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Climate Change Is Severely Affecting Olive Oil Production In The World

Salva Mubarak
Senior Features Writer

Climate change has been adversely affecting the world over the years. One of the most recent impacts can be felt in the production of olive oil in Europe.

The deadly heatwave that has been plaguing most of Europe has caused a direct decrease in the production of olive oil in Spain and Italy.

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Recently Seville, and other parts of southern Spain, experienced the world’s first-ever named heatwave. ‘Zoe’, as it is called, pushed temperatures well over 100 degrees, followed by record-setting heat surges in June and July. These triple-digit temperatures are threatening the country’s olive oil production.

The marked decrease in rainfall is also raising concerns about the olive oil production in the region. “If there is no temperature relief or rains in the coming weeks, this year’s olive harvest could be notably lower than previous ones,” said Spain’s Agriculture Minister Luis Planas in an interview with Bloomberg.

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Spain is the largest producer of olive oil in the world and accounts for nearly half the world’s olive oil supply, making this sudden decrease in production worrying for the rest of the world as well.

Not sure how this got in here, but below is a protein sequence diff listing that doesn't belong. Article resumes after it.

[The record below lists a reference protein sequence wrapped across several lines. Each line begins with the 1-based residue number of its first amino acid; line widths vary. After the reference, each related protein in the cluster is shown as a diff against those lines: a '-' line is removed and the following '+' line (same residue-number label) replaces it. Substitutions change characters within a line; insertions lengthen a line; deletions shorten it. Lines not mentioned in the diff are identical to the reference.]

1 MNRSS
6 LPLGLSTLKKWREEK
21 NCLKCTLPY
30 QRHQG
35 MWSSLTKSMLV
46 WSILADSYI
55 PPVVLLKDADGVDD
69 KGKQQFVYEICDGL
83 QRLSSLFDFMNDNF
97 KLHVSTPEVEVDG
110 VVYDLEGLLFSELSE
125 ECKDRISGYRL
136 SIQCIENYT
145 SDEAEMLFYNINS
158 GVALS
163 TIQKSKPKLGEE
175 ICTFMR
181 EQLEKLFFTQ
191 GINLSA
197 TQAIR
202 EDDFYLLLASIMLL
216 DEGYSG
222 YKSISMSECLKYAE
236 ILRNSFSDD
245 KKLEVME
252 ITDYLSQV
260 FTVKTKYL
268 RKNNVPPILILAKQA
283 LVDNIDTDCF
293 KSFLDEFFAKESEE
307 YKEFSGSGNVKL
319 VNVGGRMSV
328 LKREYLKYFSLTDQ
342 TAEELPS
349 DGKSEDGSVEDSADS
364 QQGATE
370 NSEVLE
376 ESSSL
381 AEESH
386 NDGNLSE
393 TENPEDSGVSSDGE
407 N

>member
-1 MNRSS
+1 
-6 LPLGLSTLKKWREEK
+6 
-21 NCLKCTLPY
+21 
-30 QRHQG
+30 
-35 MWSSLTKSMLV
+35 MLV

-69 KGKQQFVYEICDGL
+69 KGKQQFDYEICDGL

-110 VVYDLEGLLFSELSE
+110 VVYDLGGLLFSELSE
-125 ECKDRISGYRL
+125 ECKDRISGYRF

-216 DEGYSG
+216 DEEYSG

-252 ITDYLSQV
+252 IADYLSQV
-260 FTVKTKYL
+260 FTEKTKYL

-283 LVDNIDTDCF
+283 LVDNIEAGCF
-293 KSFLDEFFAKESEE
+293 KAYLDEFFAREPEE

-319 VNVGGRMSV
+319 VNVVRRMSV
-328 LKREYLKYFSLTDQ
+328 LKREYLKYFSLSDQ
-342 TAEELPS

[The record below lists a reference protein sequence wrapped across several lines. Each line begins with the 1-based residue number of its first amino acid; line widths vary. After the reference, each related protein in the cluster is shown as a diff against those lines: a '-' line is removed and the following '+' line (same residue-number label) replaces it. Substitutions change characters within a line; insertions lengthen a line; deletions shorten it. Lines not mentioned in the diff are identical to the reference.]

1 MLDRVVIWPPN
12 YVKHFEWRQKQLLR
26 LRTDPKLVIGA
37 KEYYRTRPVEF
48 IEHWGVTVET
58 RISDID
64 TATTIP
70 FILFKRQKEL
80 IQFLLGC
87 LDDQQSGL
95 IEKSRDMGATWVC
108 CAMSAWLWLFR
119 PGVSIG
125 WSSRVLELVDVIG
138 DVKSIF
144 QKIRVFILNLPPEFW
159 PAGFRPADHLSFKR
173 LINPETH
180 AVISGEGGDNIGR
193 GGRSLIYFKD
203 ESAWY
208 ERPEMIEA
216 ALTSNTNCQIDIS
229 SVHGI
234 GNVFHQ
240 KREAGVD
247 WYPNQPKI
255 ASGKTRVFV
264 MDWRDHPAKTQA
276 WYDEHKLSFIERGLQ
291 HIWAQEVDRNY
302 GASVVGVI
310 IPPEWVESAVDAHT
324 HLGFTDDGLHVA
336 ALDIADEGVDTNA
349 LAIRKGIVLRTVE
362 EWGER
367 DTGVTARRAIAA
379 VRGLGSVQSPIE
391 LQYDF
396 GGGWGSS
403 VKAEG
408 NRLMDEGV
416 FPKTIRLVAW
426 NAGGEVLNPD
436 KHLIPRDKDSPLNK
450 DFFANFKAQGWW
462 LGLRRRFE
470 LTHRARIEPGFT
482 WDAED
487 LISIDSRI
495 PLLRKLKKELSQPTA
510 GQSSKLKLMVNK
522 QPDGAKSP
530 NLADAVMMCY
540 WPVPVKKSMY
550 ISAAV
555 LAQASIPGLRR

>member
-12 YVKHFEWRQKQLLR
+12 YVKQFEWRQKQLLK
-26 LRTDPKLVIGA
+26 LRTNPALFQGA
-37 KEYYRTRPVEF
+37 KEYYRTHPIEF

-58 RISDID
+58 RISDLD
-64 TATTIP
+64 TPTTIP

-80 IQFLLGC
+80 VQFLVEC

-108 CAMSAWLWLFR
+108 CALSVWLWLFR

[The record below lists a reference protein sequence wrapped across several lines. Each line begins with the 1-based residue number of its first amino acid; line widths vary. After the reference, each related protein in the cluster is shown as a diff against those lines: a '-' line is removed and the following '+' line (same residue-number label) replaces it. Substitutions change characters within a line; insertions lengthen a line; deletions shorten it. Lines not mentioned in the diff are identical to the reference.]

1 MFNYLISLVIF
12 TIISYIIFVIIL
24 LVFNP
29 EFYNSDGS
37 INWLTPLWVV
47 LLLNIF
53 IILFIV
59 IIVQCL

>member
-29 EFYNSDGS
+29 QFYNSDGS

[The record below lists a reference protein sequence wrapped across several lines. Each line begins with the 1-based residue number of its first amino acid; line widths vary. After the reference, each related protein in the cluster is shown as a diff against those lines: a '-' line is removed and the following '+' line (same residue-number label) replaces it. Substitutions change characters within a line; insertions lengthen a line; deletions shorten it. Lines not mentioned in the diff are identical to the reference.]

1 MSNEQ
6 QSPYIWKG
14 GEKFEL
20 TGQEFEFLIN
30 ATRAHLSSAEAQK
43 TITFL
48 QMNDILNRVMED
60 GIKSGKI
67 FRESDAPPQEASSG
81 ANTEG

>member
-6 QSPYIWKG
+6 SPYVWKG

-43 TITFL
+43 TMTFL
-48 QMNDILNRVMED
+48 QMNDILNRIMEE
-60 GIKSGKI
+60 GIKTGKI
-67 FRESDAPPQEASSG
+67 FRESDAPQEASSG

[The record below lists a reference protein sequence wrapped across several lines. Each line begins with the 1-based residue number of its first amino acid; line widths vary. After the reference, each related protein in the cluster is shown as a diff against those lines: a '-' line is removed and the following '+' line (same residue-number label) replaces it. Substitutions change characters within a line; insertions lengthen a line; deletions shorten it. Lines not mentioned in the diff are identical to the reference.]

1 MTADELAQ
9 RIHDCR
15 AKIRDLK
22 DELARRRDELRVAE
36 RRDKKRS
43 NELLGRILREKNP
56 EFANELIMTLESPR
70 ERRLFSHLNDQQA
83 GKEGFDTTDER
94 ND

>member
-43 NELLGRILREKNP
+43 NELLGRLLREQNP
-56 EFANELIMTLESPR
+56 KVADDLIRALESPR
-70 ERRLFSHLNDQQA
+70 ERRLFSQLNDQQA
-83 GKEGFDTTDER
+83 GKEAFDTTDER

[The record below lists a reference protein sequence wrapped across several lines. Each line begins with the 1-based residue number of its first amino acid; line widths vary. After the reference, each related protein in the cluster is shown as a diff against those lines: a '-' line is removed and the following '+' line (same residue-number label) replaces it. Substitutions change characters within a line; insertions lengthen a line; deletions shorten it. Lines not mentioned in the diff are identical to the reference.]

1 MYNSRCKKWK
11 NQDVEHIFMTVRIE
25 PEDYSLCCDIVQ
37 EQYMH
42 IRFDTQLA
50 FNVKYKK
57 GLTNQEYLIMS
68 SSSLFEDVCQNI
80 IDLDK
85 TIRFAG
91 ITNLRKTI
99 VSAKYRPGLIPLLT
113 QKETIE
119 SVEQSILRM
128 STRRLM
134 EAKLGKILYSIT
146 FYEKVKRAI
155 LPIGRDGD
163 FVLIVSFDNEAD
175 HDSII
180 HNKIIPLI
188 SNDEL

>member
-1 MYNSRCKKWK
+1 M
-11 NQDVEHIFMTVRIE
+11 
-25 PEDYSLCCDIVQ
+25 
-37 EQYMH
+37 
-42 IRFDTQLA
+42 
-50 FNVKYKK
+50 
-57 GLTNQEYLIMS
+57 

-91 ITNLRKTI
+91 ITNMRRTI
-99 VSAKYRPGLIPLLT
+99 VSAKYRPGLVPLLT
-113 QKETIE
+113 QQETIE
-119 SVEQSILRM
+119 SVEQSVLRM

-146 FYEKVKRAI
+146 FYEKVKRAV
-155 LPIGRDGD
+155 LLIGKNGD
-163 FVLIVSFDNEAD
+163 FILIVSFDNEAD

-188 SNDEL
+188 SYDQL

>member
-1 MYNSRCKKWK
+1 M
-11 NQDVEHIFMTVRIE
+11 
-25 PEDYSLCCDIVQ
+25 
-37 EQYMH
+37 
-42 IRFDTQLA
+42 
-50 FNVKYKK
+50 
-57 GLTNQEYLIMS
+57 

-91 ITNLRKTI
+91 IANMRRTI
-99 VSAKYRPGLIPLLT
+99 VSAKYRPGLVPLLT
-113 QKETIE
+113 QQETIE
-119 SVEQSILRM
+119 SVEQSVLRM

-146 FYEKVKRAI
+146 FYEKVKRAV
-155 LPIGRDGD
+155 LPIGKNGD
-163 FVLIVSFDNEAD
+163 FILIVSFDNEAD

“As Spain accounts for the lion’s share of global olive oil production, these [harvest] reductions would see a significant tightening in global availability,” said Kyle Holland, an analyst for market research group Mintec, in a statement to The Guardian, “Looking forward, market participants are expecting prices to continue to rise unless the weather improves and gives crops some respite.”

Another big producer of olive oil, Italy is also facing trouble with its oil production because of the effects of the rising temperatures and the resulting drought on the crops. Experts are claiming that this is the most severe drought to hit Italy in 70 years.

Analysts claim that Italy’s olive oil production could be down by 20-30% this year, resulting in the price of Italian olive oil rising up 27% compared to the average cost two years ago. In Spain, the price of olive oil has gone 19% above the five-year average.

Vegetable oil is in severe trouble, as evidenced by the rising prices and demand of olive oil across the world. Supplies of sunflower oil are also decreasing because of the ongoing war in Ukraine. So you can expect oil prices to remain on the rise for the years to come.